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Of the eight Barramundi stocks across WA, the NT and QLD targeted by commercial fishers, seven are sustainable. Stocks in the southern Gulf of Carpentaria, QLD, are depleting.
Stock Status Overview
|Queensland||Central East Coast||ECIFFF||Sustainable||Catch, effort, length and age frequencies|
|Queensland||Mackay||ECIFFF||Sustainable||Catch, effort, CPUE|
|Queensland||North-East Coast||ECIFFF||Sustainable||Catch, effort, CPUE, length and age frequencies|
|Queensland||Northern Gulf of Carpentaria||GOCIFFF||Sustainable||Catch, effort, CPUE|
|Queensland||Princess Charlotte Bay||ECIFFF||Sustainable||Catch, effort, CPUE|
|Queensland||Southern Gulf of Carpentaria||GOCIFFF||Depleting||Catch, effort, CPUE, length and age frequencies|
- East Coast Inshore Fin Fish Fishery (QLD)
- Gulf of Carpentaria Inshore Fin Fish Fishery (QLD)
Separate biological stocks of Barramundi exist at the scale of individual catchments across northern Australia [Keenan 1994, Keenan 2000]. However, the difficulty in obtaining relevant biological and catch-and-effort information to assess each individual biological stock has meant that Barramundi have been assessed as two separate management units (Kimberley Gillnet and Barramundi Managed Fishery, Western Australia; and Barramundi Fishery, Northern Territory) and seven genetic biological stocks (Queensland: Southern Gulf of Carpentaria, Northern Gulf of Carpentaria, Princess Charlotte Bay, North-East Coast, Mackay, Central East Coast and South-East Coast). The high levels of stocking in catchments on the east coast of Queensland is unlikely to compromise this stock structure as parents from the same genetic stock are used to produce fingerlings. The assessments of the management units are based on the biological stocks that receive the highest harvest rates and whose status is assumed to be representative of the highest level of exploitation that occurs on any biological stock within each unit.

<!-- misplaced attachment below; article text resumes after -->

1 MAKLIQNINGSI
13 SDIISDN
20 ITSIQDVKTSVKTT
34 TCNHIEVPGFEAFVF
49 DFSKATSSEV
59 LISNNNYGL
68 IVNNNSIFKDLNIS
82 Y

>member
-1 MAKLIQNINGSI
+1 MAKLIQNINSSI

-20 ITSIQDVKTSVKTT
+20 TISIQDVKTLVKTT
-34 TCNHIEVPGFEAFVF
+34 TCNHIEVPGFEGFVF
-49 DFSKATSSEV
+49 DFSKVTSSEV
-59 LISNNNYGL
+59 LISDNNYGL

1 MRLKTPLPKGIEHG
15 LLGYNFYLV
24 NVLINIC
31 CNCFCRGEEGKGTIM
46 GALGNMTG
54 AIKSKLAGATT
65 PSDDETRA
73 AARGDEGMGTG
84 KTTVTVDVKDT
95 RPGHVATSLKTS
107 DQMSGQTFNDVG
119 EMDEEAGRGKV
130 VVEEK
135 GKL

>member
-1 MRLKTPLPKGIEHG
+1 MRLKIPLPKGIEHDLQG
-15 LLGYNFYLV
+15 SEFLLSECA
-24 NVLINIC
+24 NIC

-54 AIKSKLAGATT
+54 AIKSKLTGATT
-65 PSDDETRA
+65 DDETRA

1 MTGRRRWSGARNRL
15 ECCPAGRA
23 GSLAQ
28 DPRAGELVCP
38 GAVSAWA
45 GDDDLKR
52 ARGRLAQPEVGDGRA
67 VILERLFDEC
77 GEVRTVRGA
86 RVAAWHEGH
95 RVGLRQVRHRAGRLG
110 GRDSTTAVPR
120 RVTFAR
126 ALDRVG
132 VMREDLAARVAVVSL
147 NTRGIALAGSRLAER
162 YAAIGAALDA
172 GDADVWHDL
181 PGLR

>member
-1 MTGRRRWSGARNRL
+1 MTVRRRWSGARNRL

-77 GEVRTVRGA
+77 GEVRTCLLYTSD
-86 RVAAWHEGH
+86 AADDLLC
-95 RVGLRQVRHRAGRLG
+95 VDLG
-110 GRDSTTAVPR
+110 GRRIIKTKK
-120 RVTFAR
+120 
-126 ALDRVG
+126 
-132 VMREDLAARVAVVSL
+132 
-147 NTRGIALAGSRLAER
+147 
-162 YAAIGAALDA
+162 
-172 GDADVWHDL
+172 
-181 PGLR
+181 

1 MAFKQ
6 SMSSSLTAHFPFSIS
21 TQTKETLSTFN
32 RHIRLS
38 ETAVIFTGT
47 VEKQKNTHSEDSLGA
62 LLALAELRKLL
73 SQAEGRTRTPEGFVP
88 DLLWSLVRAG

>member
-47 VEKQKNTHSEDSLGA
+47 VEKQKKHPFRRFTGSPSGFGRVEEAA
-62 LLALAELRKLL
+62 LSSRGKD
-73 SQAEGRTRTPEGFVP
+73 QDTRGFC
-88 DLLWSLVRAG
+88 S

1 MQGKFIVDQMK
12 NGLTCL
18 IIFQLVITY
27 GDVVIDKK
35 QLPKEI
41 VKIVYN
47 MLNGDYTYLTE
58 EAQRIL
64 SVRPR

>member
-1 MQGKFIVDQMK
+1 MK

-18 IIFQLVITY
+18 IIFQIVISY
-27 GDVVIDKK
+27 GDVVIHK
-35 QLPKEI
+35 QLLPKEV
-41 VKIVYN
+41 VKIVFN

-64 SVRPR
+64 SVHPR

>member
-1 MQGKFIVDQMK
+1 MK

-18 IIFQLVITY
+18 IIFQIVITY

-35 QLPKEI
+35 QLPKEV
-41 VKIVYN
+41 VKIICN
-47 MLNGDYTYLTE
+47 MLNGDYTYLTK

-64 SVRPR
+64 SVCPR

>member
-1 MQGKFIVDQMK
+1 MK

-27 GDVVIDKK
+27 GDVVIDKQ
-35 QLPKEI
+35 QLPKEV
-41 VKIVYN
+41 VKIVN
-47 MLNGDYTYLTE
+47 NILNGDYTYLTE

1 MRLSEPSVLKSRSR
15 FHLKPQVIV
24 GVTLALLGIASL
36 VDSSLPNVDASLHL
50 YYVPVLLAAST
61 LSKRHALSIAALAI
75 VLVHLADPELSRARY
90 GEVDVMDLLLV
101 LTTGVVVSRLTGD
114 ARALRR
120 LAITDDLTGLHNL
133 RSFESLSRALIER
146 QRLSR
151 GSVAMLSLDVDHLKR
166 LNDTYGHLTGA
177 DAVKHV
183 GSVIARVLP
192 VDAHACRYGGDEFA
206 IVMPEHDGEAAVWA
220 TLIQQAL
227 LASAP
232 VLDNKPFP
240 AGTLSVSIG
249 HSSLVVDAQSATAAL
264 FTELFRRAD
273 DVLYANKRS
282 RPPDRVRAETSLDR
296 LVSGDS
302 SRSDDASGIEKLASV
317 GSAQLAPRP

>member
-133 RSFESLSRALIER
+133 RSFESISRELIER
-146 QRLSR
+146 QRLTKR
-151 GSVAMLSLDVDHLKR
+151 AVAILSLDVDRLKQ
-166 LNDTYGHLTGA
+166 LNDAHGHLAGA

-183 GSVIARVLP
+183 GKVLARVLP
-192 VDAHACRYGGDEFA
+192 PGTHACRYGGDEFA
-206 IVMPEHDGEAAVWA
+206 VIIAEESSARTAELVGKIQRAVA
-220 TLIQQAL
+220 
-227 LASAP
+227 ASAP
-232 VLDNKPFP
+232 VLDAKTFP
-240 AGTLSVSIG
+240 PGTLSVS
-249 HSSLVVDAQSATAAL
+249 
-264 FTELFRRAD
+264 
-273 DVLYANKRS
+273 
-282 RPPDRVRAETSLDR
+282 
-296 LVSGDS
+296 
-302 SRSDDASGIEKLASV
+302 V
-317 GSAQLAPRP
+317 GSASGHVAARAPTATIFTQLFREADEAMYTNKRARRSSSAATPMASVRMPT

Here, assessment of stock status is presented at the management unit level—Kimberley Gillnet and Barramundi Managed Fishery (Western Australia), Barramundi Fishery (Northern Territory); and the biological stock level—Southern Gulf of Carpentaria, Northern Gulf of Carpentaria, Princess Charlotte Bay, North-East Coast, Mackay, Central East Coast and South-East Coast (Queensland).
Central East Coast